Israel Political Brief March 5, 2012: House Republican Majority Leader Eric Cantor’s Speech / Remarks at AIPAC American Israel Public Affairs Committee’s Policy Conference — Transcript

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Leader Cantor’s Speech To AIPAC

Source: Majority Leader, 3-5-12

Today, House Majority Leader Eric Cantor (R-VA) will address the American Israel Public Affairs Committee (AIPAC) Policy Conference. The embargoed text of his speech, as prepared for delivery, appears below:

Good afternoon. It’s always such an honor to speak before you at AIPAC. You have gathered here because you have faith, because you have commitment, and because you have love for America and her great friend, Israel.

America and Israel are two lights among all nations. They are envied by many, but known for their dedication to human freedom, opportunity and growth. In thinking about the differences in worldviews that exist today, I come to a conclusion.

It is the province of idealists to dream. It is the province of realists to wake up. Let me emphasize, we need idealists. Idealism animated America’s Founding Fathers and Israel’s Founding Fathers. But we also need idealists who transition into the realists personified by the Founding Fathers of both America and Israel.

In the Middle East, now is the time to be realists – to wake up, before all dreams turn into an unbearable nightmare. We must stop Iran from developing a nuclear bomb. To minimize the Iranian threat is to fall into the same trap that led to the Holocaust – a lack of imagination about how far evil can go.

A visit to Israel’s Holocaust Memorial, Yad Vashem, provides all of us a reality check. The first time I went there, I was struck by the Hall of Names. It is a room that contains about 2.5 million pages of personal testimonies about the identities and life stories of the six million Jews murdered by the Nazis and their accomplices. How tragic that we Jews, known as the People of the Book, should have to assemble a book of the slaughter of our innocents.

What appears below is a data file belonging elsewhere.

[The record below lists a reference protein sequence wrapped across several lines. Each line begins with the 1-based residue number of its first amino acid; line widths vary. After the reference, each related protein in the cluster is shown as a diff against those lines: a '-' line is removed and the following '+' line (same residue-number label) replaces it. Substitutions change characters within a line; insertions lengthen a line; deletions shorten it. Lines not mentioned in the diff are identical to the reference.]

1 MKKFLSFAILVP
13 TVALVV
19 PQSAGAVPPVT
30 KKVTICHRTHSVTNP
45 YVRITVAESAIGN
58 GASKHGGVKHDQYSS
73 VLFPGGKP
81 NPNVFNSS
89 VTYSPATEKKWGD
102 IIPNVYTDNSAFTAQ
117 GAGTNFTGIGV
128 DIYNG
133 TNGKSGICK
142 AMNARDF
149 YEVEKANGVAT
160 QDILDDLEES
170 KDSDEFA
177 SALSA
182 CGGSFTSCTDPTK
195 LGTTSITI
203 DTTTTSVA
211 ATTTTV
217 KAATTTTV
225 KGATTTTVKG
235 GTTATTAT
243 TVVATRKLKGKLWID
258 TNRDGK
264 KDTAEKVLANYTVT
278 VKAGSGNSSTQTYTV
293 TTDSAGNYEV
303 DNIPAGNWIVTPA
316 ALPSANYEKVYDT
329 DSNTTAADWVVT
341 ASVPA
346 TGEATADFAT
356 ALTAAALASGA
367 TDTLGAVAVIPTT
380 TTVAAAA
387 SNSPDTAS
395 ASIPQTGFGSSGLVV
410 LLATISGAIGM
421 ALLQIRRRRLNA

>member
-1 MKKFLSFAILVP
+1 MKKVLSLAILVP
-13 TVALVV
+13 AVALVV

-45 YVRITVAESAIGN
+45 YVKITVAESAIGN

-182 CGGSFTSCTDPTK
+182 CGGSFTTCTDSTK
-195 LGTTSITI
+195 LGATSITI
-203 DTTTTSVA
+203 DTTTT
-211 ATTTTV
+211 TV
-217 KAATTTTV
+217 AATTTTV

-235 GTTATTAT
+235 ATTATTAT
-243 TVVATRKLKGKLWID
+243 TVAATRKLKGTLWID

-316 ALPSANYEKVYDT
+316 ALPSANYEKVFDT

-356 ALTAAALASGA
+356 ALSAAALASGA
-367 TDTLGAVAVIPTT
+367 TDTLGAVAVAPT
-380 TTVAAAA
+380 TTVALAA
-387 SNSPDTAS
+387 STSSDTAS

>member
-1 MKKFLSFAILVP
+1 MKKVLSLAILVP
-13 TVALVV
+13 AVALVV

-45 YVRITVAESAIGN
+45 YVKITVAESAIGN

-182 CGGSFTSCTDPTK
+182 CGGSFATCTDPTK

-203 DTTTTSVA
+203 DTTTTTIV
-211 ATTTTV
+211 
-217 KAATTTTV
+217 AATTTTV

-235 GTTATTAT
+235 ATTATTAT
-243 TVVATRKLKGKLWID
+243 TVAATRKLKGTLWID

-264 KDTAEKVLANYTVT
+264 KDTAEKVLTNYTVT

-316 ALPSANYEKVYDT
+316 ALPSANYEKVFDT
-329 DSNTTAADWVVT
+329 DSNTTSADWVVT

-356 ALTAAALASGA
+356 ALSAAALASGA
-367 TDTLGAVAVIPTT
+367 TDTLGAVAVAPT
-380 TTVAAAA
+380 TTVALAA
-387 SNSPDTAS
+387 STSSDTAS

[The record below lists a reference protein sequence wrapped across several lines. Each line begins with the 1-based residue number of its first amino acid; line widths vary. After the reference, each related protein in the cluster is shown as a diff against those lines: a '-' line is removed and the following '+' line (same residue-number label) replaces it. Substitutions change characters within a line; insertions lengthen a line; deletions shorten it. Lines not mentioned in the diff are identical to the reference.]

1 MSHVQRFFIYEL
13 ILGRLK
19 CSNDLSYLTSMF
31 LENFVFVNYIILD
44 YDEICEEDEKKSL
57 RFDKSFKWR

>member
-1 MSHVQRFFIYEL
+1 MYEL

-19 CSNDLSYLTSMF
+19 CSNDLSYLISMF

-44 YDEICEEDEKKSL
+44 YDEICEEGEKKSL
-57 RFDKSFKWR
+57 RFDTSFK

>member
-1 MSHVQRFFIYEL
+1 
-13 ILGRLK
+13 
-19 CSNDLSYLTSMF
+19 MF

On January 3 of this year, Iran’s President Mahmoud Ahmadinejad spoke darkly of what he called the Zionist regime – Israel – and he referred to quote, “the endpoint of its existence.” To that, today we reply, Mr. Ahmadinejad, Israel’s existence will endure, long after you are gone.

To ensure that, we have to transition from confusion to clarity in the Middle East. A major source of confusion is: Where is the leadership? Who is leading from the front with a finger pointing in the right direction rather than a finger pointing in the wind? America needs to be a compass, not a weathervane, in the Middle East.

Even many of Israel’s adversaries are clamoring for clarity. They fear Iran’s efforts to foment instability and extremism in the region more than they fear Israel, as I found out on my recent visit to countries in the Gulf. They want a balance of power in the Middle East, not an unbalanced power like Iran.

America’s role is not to put its hand on the scale and balance it against Israel. America’s role is to put its fist on the scale to weigh down the terrorism, fanaticism and anti-Semitism of Iran and its proxies.